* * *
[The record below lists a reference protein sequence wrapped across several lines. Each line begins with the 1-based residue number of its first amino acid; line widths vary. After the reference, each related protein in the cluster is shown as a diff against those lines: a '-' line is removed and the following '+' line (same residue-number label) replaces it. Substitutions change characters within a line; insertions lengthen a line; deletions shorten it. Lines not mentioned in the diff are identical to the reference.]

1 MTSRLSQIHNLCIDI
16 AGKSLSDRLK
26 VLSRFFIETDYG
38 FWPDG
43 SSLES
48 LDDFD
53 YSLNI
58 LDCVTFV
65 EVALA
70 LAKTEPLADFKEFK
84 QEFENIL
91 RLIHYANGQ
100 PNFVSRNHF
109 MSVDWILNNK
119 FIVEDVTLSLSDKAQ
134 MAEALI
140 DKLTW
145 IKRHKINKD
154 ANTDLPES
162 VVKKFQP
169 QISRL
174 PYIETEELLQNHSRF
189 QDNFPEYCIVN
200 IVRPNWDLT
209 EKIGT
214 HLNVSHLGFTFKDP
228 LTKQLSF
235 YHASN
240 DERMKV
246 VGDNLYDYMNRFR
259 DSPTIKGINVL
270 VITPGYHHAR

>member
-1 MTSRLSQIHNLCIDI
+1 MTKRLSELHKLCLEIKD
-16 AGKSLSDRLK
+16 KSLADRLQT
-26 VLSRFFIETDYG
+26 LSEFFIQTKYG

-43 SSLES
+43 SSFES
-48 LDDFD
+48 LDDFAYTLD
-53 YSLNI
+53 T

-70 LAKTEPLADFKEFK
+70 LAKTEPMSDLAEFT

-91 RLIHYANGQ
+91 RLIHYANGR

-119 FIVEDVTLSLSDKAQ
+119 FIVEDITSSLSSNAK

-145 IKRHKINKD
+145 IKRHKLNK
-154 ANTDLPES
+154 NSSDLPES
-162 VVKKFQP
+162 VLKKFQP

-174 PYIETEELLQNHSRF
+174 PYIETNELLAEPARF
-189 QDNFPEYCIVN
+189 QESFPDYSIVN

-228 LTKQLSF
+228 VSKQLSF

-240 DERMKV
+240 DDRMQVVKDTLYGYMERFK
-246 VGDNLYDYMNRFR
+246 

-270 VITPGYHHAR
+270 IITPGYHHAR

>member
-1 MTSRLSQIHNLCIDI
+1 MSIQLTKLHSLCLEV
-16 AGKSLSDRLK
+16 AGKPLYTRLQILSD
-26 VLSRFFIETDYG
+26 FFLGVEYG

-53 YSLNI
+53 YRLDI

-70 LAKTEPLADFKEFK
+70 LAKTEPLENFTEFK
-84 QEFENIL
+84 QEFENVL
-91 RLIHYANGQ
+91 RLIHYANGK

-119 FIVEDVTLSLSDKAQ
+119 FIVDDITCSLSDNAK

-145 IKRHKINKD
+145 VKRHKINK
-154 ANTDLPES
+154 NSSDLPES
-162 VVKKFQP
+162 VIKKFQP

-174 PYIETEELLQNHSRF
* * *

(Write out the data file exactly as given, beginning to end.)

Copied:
[The record below lists a reference protein sequence wrapped across several lines. Each line begins with the 1-based residue number of its first amino acid; line widths vary. After the reference, each related protein in the cluster is shown as a diff against those lines: a '-' line is removed and the following '+' line (same residue-number label) replaces it. Substitutions change characters within a line; insertions lengthen a line; deletions shorten it. Lines not mentioned in the diff are identical to the reference.]

1 MTSRLSQIHNLCIDI
16 AGKSLSDRLK
26 VLSRFFIETDYG
38 FWPDG
43 SSLES
48 LDDFD
53 YSLNI
58 LDCVTFV
65 EVALA
70 LAKTEPLADFKEFK
84 QEFENIL
91 RLIHYANGQ
100 PNFVSRNHF
109 MSVDWILNNK
119 FIVEDVTLSLSDKAQ
134 MAEALI
140 DKLTW
145 IKRHKINKD
154 ANTDLPES
162 VVKKFQP
169 QISRL
174 PYIETEELLQNHSRF
189 QDNFPEYCIVN
200 IVRPNWDLT
209 EKIGT
214 HLNVSHLGFTFKDP
228 LTKQLSF
235 YHASN
240 DERMKV
246 VGDNLYDYMNRFR
259 DSPTIKGINVL
270 VITPGYHHAR

>member
-1 MTSRLSQIHNLCIDI
+1 MTKRLSELHKLCLEIKD
-16 AGKSLSDRLK
+16 KSLADRLQT
-26 VLSRFFIETDYG
+26 LSEFFIQTKYG

-43 SSLES
+43 SSFES
-48 LDDFD
+48 LDDFAYTLD
-53 YSLNI
+53 T

-70 LAKTEPLADFKEFK
+70 LAKTEPMSDLAEFT

-91 RLIHYANGQ
+91 RLIHYANGR

-119 FIVEDVTLSLSDKAQ
+119 FIVEDITSSLSSNAK

-145 IKRHKINKD
+145 IKRHKLNK
-154 ANTDLPES
+154 NSSDLPES
-162 VVKKFQP
+162 VLKKFQP

-174 PYIETEELLQNHSRF
+174 PYIETNELLAEPARF
-189 QDNFPEYCIVN
+189 QESFPDYSIVN

-228 LTKQLSF
+228 VSKQLSF

-240 DERMKV
+240 DDRMQVVKDTLYGYMERFK
-246 VGDNLYDYMNRFR
+246 

-270 VITPGYHHAR
+270 IITPGYHHAR

>member
-1 MTSRLSQIHNLCIDI
+1 MSIQLTKLHSLCLEV
-16 AGKSLSDRLK
+16 AGKPLYTRLQILSD
-26 VLSRFFIETDYG
+26 FFLGVEYG

-53 YSLNI
+53 YRLDI

-70 LAKTEPLADFKEFK
+70 LAKTEPLENFTEFK
-84 QEFENIL
+84 QEFENVL
-91 RLIHYANGQ
+91 RLIHYANGK

-119 FIVEDVTLSLSDKAQ
+119 FIVDDITCSLSDNAK

-145 IKRHKINKD
+145 VKRHKINK
-154 ANTDLPES
+154 NSSDLPES
-162 VVKKFQP
+162 VIKKFQP

-174 PYIETEELLQNHSRF